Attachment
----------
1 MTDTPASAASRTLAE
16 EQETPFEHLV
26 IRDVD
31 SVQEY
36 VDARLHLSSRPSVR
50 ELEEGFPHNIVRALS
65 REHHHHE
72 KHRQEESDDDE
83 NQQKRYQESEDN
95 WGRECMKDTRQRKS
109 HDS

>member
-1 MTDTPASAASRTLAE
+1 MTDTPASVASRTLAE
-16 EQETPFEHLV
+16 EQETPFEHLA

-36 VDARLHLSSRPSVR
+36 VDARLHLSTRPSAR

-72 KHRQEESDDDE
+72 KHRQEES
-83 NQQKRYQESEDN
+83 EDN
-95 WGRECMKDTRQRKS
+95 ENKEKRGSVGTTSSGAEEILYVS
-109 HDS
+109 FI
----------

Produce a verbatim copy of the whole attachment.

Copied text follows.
1 MTDTPASAASRTLAE
16 EQETPFEHLV
26 IRDVD
31 SVQEY
36 VDARLHLSSRPSVR
50 ELEEGFPHNIVRALS
65 REHHHHE
72 KHRQEESDDDE
83 NQQKRYQESEDN
95 WGRECMKDTRQRKS
109 HDS

>member
-1 MTDTPASAASRTLAE
+1 MTDTPASVASRTLAE
-16 EQETPFEHLV
+16 EQETPFEHLA

-36 VDARLHLSSRPSVR
+36 VDARLHLSTRPSAR

-72 KHRQEESDDDE
+72 KHRQEES
-83 NQQKRYQESEDN
+83 EDN
-95 WGRECMKDTRQRKS
+95 ENKEKRGSVGTTSSGAEEILYVS
-109 HDS
+109 FI